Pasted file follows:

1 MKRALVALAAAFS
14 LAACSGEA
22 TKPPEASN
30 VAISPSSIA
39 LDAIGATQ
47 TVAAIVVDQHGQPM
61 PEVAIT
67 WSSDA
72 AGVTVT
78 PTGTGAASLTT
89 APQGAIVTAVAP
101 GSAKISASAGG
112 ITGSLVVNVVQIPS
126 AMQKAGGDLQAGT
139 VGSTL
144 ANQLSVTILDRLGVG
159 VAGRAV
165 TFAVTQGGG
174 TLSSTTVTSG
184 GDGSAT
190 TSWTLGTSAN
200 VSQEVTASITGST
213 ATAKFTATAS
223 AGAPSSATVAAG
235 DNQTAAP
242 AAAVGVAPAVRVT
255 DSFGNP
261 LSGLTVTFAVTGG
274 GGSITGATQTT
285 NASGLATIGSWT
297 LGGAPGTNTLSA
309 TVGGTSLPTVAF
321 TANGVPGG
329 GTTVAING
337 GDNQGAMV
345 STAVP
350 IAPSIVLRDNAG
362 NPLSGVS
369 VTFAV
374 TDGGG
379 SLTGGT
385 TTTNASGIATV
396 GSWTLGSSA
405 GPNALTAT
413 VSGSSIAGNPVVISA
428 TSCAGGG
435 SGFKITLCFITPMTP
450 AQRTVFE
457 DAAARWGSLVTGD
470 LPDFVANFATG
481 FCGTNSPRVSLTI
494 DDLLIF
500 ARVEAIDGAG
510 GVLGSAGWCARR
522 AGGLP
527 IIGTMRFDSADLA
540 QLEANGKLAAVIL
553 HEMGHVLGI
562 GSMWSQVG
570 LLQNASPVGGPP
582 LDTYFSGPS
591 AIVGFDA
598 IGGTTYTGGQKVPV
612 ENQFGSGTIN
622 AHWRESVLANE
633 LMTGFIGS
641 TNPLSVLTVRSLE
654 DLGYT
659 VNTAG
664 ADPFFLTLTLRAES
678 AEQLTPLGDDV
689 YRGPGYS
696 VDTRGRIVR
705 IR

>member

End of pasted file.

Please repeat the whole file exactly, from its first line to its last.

1 MKRALVALAAAFS
14 LAACSGEA
22 TKPPEASN
30 VAISPSSIA
39 LDAIGATQ
47 TVAAIVVDQHGQPM
61 PEVAIT
67 WSSDA
72 AGVTVT
78 PTGTGAASLTT
89 APQGAIVTAVAP
101 GSAKISASAGG
112 ITGSLVVNVVQIPS
126 AMQKAGGDLQAGT
139 VGSTL
144 ANQLSVTILDRLGVG
159 VAGRAV
165 TFAVTQGGG
174 TLSSTTVTSG
184 GDGSAT
190 TSWTLGTSAN
200 VSQEVTASITGST
213 ATAKFTATAS
223 AGAPSSATVAAG
235 DNQTAAP
242 AAAVGVAPAVRVT
255 DSFGNP
261 LSGLTVTFAVTGG
274 GGSITGATQTT
285 NASGLATIGSWT
297 LGGAPGTNTLSA
309 TVGGTSLPTVAF
321 TANGVPGG
329 GTTVAING
337 GDNQGAMV
345 STAVP
350 IAPSIVLRDNAG
362 NPLSGVS
369 VTFAV
374 TDGGG
379 SLTGGT
385 TTTNASGIATV
396 GSWTLGSSA
405 GPNALTAT
413 VSGSSIAGNPVVISA
428 TSCAGGG
435 SGFKITLCFITPMTP
450 AQRTVFE
457 DAAARWGSLVTGD
470 LPDFVANFATG
481 FCGTNSPRVSLTI
494 DDLLIF
500 ARVEAIDGAG
510 GVLGSAGWCARR
522 AGGLP
527 IIGTMRFDSADLA
540 QLEANGKLAAVIL
553 HEMGHVLGI
562 GSMWSQVG
570 LLQNASPVGGPP
582 LDTYFSGPS
591 AIVGFDA
598 IGGTTYTGGQKVPV
612 ENQFGSGTIN
622 AHWRESVLANE
633 LMTGFIGS
641 TNPLSVLTVRSLE
654 DLGYT
659 VNTAG
664 ADPFFLTLTLRAES
678 AEQLTPLGDDV
689 YRGPGYS
696 VDTRGRIVR
705 IR

>member